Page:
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Retailers warned theft rings getting more organized

ORLANDO

Jim Ostojic figured right off this was no garden variety shoplifting case when he arrived at a Publix Super Market in Mulberry last June.

"They had a getaway car and made off with $4,000 worth of health and beauty products," said the Polk County sheriff's detective. "Those are big clues."

Little did he realize that seven months later the theft would lead to the arrest of 18 people linked to an organized theft network that allegedly swiped up to $100-million in goods from Central Florida stores over the past five years. At the National Retail Federation annual loss prevention conference here Monday, it was hailed as the biggest retail theft bust any Florida store detective can recall.

Organized thieves have plagued retailers for decades, but rings are becoming more commonplace. Now they're using the Internet, auction sites, flea markets and independent dollar stores that supposedly trade in closeout goods to fence their ill-gotten goods. Had Ostojic simply given up after making an arrest a few days later — like so many other similar shoplifting cases — that would have been the end.

Instead, with the backing of Sheriff Grady Judd and willing retailers, he joined a state task force that used surveillance video, vehicle tracking and stakeouts to infiltrate the ring and see how retail theft has evolved.

They found an organized team of snatch-and-grab shoplifters who would hit four and five stores a day from Port Charlotte north across the Tampa Bay area to Jacksonville. They targeted health and beauty sections and over-the-counter drugs. They would use their whole arm to rake the shelves clean into big bags, then dash out of the store. At one Sarasota Publix, a getaway driver even drove directly at Publix workers chasing in the parking lot.

The five leaders from Tampa, Lakeland and Lake Mary were dealers who filled warehouses – one a nondescript building near Busch Gardens – and resold goods at the Big Top Flea Market in Tampa and eBay sites. Prices were one-third full retail. Leaders even placed orders with underlings for specific items. The big sellers: Gillette razor blades, Prilosec, Crest WhiteStrips and "any cosmetics like Oil of Olay."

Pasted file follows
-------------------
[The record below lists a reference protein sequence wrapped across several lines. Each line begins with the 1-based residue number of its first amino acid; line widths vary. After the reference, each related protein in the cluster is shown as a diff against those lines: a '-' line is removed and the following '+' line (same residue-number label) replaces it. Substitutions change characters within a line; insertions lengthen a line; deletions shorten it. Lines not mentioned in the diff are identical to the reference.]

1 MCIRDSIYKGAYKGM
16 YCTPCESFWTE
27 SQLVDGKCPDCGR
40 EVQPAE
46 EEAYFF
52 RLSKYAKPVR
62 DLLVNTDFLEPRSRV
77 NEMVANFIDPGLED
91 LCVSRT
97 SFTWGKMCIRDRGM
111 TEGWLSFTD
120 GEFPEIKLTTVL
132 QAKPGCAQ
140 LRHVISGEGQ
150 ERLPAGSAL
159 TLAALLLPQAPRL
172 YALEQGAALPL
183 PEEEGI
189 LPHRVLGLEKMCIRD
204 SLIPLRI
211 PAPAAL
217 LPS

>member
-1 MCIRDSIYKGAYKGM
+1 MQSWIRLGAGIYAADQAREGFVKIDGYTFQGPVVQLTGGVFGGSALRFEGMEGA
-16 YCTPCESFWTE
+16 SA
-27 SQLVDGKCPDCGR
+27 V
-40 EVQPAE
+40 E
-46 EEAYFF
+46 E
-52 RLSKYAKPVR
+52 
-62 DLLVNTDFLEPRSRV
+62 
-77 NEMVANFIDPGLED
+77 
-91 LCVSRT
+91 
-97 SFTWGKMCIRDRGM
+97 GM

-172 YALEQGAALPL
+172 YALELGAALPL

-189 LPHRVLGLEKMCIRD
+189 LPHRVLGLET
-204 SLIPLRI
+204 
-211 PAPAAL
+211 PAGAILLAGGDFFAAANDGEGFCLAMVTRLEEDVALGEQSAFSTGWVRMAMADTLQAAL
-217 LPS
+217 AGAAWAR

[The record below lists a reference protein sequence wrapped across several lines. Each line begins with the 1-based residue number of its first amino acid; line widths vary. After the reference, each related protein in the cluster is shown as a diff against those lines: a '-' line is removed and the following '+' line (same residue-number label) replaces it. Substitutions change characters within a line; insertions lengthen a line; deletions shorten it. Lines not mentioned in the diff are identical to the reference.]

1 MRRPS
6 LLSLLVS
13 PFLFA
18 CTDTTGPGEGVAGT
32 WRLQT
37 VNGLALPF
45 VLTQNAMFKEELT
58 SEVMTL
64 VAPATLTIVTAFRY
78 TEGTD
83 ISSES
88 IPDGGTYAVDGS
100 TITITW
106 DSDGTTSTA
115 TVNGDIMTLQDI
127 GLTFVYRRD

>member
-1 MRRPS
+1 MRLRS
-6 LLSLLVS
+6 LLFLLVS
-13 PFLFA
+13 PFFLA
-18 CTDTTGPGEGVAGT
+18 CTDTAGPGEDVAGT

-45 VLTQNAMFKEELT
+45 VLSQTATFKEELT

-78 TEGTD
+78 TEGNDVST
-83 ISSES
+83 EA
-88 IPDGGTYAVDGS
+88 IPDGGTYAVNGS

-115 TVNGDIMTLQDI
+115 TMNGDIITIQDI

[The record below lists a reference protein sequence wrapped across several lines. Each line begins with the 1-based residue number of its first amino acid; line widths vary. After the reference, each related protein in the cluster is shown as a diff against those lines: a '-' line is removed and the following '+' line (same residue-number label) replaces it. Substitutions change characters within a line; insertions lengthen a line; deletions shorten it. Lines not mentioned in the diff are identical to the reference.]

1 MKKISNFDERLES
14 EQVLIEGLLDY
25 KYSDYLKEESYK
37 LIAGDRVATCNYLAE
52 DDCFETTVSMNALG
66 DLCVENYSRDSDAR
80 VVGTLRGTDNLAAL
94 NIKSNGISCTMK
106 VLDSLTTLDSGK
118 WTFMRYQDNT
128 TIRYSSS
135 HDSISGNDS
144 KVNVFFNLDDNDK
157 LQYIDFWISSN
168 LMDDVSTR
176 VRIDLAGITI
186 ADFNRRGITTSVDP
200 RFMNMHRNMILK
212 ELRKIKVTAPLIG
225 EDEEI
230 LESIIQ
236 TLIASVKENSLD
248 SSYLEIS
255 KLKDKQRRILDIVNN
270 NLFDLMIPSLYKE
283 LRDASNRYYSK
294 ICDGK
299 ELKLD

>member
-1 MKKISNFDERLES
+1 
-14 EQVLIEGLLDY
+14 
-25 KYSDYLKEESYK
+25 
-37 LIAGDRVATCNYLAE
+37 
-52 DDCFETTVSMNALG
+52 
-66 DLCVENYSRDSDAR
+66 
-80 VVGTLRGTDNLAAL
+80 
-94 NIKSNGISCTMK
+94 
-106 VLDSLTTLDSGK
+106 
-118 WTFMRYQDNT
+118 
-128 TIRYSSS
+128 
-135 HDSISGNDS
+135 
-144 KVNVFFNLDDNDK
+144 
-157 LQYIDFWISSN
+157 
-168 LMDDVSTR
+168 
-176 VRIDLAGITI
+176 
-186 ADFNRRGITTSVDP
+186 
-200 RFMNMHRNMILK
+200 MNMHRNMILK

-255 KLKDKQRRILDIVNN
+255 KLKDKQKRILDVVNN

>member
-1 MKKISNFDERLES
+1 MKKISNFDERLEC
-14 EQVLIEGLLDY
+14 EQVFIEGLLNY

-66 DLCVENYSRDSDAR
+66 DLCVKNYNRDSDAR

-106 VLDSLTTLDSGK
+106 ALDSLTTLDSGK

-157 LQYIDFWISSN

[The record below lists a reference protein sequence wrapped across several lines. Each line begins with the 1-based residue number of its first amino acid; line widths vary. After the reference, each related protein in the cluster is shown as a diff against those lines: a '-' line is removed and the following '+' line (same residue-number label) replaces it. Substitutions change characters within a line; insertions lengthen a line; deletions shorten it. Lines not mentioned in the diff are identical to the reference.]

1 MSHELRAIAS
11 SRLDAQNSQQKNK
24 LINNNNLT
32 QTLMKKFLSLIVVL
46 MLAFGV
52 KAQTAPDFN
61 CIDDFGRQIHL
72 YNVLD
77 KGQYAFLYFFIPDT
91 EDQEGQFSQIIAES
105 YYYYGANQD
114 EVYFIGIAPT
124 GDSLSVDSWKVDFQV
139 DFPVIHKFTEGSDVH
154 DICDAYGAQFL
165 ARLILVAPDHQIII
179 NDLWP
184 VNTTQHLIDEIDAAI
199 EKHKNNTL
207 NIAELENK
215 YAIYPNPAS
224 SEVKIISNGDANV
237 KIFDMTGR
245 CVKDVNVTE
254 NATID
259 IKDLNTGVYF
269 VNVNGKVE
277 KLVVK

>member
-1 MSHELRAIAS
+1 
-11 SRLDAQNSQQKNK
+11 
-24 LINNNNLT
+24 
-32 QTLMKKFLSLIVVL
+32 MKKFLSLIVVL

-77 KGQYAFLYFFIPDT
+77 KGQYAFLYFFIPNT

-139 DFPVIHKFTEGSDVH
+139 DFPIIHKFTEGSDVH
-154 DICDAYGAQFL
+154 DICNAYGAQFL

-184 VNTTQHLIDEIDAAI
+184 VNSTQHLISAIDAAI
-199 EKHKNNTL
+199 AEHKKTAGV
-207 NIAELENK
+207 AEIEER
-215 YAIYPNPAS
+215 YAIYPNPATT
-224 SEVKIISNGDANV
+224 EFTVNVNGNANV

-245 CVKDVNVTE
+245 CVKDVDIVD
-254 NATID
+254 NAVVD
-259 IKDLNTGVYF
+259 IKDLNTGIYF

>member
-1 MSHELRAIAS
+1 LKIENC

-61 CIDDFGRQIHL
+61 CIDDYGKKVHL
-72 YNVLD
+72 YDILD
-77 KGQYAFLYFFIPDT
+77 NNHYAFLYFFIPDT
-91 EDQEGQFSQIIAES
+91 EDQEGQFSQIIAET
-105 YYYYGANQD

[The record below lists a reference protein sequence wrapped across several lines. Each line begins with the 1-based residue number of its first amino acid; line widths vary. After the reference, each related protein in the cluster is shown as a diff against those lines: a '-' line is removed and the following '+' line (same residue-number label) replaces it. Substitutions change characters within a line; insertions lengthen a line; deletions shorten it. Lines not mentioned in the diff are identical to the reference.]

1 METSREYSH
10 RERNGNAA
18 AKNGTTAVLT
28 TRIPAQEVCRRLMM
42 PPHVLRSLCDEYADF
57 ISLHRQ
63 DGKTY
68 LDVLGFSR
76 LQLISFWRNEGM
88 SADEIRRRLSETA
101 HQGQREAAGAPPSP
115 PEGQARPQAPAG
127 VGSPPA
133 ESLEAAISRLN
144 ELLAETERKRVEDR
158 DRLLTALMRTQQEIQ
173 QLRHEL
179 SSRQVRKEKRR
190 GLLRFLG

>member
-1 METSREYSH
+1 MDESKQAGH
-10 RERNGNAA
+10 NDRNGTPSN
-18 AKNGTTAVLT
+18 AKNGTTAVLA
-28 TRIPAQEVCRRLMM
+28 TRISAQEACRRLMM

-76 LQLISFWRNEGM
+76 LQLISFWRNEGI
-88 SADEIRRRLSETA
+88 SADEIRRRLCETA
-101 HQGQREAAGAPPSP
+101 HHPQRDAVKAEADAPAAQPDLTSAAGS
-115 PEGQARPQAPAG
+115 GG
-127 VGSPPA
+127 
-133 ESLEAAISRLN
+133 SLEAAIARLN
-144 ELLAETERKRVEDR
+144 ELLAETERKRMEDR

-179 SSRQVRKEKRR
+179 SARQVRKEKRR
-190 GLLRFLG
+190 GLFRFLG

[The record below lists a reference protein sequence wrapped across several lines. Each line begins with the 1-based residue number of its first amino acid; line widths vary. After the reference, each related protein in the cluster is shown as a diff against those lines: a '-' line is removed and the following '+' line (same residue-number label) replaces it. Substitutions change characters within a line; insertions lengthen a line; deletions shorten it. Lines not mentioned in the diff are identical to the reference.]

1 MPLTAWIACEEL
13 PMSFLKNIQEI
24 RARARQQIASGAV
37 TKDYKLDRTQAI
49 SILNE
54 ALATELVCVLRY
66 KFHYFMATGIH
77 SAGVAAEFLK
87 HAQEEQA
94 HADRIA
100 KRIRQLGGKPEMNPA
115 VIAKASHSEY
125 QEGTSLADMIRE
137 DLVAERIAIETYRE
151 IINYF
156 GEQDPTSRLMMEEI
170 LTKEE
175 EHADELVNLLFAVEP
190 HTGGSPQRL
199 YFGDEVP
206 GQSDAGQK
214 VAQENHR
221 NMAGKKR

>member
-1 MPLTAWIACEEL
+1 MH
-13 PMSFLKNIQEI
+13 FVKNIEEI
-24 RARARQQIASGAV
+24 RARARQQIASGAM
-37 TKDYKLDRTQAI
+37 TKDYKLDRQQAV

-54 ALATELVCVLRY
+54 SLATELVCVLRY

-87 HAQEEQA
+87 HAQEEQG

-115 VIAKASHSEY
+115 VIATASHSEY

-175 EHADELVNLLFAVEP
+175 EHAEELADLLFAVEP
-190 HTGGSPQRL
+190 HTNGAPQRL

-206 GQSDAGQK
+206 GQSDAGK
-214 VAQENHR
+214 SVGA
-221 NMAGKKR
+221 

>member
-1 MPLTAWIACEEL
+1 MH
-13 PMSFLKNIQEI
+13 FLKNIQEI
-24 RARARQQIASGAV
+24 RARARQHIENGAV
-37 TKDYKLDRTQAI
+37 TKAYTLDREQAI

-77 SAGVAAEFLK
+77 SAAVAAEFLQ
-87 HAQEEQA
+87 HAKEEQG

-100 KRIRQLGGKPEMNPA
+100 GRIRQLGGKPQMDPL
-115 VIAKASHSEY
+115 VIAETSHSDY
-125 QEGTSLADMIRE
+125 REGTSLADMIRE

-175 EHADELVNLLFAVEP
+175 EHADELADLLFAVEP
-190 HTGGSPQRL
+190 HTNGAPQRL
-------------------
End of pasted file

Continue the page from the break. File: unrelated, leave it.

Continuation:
"Who are they?" mused Sheriff Judd. "The five leaders (Theresa Parrish, 49, and husband Ron Parrish, 41, of Tampa, Vincent May of Lakeland and Steven Coburn, 40, and his wife Kerry, 39, of Lake Mary) had no criminal record. But the ones who did the boosting all had records ranging from sexual predator to armed robbery and attempted murder."

All 18 pleaded innocent to charges of racketeering and conspiracy. Each count has a maximum 30-year sentence. When 92 deputies and retail agents made the arrests in January, some charged were already in jail on other charges.

The charges filed, all part of Operation Beauty Shop, cover thefts from Publix and Target, but Wal-Mart, CVS, Walgreens, Sweetbay and Albertsons were hit, too, and there are more.

Mark Albright can be reached at albright@sptimes.com or (727)893-8252.

Retailers warned theft rings getting more organized 06/23/08 [Last modified: Tuesday, June 24, 2008 8:09am]
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